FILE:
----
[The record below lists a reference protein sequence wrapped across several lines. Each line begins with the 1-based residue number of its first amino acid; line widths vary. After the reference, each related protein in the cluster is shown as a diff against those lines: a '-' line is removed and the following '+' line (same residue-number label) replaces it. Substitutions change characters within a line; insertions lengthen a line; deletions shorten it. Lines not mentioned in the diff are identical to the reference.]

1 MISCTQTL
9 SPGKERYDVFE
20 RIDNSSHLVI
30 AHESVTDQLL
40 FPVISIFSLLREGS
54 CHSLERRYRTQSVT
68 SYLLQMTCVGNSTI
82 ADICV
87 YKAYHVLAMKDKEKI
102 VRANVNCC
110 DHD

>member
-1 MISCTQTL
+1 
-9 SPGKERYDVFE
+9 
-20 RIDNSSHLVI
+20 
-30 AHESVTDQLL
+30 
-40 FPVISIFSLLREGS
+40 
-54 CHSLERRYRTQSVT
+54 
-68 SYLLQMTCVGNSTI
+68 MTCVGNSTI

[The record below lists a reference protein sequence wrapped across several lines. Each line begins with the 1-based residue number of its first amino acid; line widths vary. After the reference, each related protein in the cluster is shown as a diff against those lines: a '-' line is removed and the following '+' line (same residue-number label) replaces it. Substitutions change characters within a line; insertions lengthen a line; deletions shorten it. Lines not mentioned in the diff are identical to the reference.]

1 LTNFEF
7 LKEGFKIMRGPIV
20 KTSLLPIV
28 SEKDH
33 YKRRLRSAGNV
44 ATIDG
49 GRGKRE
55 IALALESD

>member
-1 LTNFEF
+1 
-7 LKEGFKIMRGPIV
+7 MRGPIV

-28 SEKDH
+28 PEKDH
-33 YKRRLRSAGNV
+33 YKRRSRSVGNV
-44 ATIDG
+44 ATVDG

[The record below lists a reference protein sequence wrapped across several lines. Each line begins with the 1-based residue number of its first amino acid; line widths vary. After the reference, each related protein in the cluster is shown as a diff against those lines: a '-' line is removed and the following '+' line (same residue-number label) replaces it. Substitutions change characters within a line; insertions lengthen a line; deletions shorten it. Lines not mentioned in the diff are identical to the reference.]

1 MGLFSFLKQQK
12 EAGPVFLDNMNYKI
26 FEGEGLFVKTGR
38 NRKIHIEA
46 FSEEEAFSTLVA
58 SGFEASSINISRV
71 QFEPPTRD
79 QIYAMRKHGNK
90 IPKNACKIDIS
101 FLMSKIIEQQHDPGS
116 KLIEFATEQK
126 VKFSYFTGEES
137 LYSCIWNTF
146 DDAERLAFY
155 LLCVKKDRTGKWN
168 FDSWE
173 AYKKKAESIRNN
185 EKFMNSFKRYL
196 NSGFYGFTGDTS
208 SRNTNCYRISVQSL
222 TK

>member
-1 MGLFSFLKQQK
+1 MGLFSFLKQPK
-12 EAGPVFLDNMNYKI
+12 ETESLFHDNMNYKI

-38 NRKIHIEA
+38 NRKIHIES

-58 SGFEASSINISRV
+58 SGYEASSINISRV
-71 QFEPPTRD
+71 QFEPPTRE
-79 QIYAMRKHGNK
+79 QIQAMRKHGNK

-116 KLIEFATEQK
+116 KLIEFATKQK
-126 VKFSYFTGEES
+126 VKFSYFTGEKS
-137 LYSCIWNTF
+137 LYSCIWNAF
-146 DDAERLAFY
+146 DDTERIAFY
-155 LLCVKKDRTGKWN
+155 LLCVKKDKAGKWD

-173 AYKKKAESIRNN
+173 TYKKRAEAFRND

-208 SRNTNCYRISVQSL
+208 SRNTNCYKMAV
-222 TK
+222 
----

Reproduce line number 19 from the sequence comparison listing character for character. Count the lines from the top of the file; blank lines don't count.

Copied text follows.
+20 